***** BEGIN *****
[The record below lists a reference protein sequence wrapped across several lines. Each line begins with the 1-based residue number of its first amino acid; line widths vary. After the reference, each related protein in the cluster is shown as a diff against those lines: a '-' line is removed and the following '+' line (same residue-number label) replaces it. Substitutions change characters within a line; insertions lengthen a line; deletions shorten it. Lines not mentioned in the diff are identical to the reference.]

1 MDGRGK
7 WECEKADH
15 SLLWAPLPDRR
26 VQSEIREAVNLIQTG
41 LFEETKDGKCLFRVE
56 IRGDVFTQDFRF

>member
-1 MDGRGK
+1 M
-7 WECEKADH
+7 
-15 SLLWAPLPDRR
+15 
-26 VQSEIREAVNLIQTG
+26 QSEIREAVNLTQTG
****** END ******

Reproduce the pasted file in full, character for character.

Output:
[The record below lists a reference protein sequence wrapped across several lines. Each line begins with the 1-based residue number of its first amino acid; line widths vary. After the reference, each related protein in the cluster is shown as a diff against those lines: a '-' line is removed and the following '+' line (same residue-number label) replaces it. Substitutions change characters within a line; insertions lengthen a line; deletions shorten it. Lines not mentioned in the diff are identical to the reference.]

1 MDGRGK
7 WECEKADH
15 SLLWAPLPDRR
26 VQSEIREAVNLIQTG
41 LFEETKDGKCLFRVE
56 IRGDVFTQDFRF

>member
-1 MDGRGK
+1 M
-7 WECEKADH
+7 
-15 SLLWAPLPDRR
+15 
-26 VQSEIREAVNLIQTG
+26 QSEIREAVNLTQTG